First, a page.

Narrative is how stories are told.  There is a place, there are characters, there is action.  And sometimes less is more.  For example, I am currently reading 2 Chronicles from The Message.  This is the story of Israel in the time of the Kings, when it was a divided kingdom and frequently subjected to external and internal forces.  More precisely, it is the story of those kings and how what they did affected the country.  There are not a lot of descriptive phrases containing adjectives and adverbs, but it isn't difficult to read between the lines.  Good narrative leads you along in the story and gives you time to think about the characters without describing everything in detail.  It leaves room for the imagination.

Anyway, back to 2 Chronicles.  In chapters 22-23, an unusual thing happens (at least unusual in a patriarchal society like that).  The king dies, and instead of being succeeded by a son, his mother, Athaliah, takes the throne and massacres all of the dead king's sons and takes the throne herself.  She rules by terror and supports the evil god Baal.  All would be lost except for one young son of the dead king, who was secreted away by his aunt (aren't aunts wonderful!) and kept hidden along with his nanny for 6 years.  The aunt was also married to one of the priests, Johoida--the priests were the educators of the day.  So, the nanny, the aunt and the priest educated the boy, until he was 7 years old when the priest went to some of the military leaders who spread out over the countryside and gathered other people for a secret meeting in the Temple.  Here the priest presented the young prince and presented his strategy for a coup and a public transfer of power.  His idea was to use 3 battalions to closely guard the Temple, the Palace, and the prince.  And then make the power transfer.  Here's how it happened.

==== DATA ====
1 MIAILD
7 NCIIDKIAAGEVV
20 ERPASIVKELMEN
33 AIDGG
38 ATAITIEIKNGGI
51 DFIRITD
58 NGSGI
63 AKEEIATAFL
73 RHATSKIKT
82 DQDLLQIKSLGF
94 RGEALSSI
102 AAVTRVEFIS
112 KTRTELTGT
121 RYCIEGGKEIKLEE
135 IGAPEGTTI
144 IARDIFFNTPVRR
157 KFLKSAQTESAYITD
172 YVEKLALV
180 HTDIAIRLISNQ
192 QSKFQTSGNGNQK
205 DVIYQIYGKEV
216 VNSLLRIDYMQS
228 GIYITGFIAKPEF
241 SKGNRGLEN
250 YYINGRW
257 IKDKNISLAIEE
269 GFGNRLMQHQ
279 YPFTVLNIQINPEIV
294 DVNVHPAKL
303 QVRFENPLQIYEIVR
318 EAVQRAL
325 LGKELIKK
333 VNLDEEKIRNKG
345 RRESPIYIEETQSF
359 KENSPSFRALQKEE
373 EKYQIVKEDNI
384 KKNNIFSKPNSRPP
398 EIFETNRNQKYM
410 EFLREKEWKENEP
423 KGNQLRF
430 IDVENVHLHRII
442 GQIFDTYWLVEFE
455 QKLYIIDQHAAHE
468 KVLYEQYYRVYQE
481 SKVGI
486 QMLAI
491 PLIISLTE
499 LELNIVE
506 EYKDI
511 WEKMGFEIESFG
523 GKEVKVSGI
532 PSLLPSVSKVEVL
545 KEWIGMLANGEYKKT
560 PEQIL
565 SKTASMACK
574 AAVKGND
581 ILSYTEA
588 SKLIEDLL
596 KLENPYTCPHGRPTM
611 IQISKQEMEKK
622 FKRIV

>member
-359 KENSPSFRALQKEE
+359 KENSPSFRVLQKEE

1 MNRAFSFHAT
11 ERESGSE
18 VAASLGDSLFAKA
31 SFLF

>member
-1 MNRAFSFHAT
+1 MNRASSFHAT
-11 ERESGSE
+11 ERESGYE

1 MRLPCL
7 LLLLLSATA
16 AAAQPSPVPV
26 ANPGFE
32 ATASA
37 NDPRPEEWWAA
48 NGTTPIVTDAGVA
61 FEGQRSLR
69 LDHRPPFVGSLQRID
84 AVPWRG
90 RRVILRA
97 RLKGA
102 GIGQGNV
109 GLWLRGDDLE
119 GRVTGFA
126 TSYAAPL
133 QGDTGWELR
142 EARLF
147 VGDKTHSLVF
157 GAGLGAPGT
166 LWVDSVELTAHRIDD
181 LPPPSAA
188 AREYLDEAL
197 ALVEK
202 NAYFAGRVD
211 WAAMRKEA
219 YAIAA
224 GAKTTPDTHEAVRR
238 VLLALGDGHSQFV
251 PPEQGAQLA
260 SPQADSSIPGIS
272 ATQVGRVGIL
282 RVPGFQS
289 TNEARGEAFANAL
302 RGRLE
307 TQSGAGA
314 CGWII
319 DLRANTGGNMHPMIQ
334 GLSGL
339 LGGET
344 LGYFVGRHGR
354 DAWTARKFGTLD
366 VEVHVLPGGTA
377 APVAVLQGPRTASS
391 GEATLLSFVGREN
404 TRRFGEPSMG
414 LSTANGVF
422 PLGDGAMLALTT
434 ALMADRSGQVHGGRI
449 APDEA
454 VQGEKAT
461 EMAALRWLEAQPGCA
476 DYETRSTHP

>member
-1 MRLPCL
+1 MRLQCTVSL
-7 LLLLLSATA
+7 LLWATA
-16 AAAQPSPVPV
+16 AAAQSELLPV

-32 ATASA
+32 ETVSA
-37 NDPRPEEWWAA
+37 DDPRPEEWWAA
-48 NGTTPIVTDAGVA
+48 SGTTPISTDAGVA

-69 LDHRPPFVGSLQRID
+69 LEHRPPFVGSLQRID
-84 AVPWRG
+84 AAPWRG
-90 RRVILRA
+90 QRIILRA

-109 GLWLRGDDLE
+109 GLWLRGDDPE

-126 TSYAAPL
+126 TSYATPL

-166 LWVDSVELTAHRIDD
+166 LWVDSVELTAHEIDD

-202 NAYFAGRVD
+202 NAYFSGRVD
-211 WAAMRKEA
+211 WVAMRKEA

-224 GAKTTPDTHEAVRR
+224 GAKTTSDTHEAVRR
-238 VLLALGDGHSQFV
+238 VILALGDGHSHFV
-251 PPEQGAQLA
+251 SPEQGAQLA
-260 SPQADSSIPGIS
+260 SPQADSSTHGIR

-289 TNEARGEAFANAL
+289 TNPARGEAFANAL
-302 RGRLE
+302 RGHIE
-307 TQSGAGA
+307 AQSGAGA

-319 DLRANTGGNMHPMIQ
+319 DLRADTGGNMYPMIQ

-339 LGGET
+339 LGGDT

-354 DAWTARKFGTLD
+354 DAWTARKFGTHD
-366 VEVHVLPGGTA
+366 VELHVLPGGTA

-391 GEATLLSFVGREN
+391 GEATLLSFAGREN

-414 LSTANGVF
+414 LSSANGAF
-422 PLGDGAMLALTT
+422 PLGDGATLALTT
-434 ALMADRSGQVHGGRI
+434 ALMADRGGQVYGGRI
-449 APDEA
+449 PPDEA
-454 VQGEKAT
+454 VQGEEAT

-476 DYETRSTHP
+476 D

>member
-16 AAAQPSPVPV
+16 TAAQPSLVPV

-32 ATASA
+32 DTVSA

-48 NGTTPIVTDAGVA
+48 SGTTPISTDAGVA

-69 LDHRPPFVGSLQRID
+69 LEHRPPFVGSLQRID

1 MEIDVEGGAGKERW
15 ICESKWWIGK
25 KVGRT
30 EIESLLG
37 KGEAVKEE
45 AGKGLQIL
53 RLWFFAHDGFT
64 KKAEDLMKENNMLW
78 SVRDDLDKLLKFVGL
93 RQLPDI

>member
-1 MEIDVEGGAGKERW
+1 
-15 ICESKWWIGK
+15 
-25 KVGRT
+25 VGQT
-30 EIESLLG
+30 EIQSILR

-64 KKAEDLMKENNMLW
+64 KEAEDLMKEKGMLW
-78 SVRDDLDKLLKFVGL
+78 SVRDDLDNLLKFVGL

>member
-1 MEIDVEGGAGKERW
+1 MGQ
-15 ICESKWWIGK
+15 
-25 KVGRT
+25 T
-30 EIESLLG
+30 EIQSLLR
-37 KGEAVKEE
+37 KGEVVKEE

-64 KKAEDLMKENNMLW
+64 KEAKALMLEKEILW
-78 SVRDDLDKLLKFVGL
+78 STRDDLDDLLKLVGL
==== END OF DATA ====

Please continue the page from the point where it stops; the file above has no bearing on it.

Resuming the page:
Then the priest armed the officers with spears and the large and small shields originally belonging to King David that were stored in The Temple of God.  Well-armed, the guards took up their assigned positions for protecting the king, from one end of The Temple to the other.  Then the priest brought the prince into view, crowned him, handed him the scroll of God's covenant and made him king.  As Johoida and his sons anointed him they shouted, "Long live the king!"  Athaliah, hearing all the commotion, the people running around and praising the king, came to The Temple to see what was going on.  Astonished, she saw the young king standing at the entrance flanked by the captains and heralds, and everybody beside themselves with joy, trumpets blaring, the choir and orchestra leading the praise.  Athaliah ripped her robes in dismay and shouted, "Treason! Treason!"  Jehoida the priest ordered the military officers, "Drag her outside--and kill anyone who tries to follow her."  (The priest had said, "Don't kill her inside the Temple of God.")  So they dragged her out to the palace's horse corral and there they killed her. . . The people  poured into the temple of Baal and tore it down, smashing altar and images to smithereens.  They killed Mattan the priest of Baal in front of the altar. 

Jehoida turned the care of God's Temple over to the priests and Levites, the way David had directed originally. . . He also assigned security guards at the gates of God's Temple so that no one who was unprepared could enter.  Then he got everyone together--officers, nobles, governors, and the people themselves--and escorted the king down from The Temple of God, through the Upper Gate, and placed him on the royal throne.  Everybody celebrated the event.  And the city was safe and undisturbed--Athaliah had been killed, no more Athaliah terror.

You can read more about King Joash and his reign, here. . .

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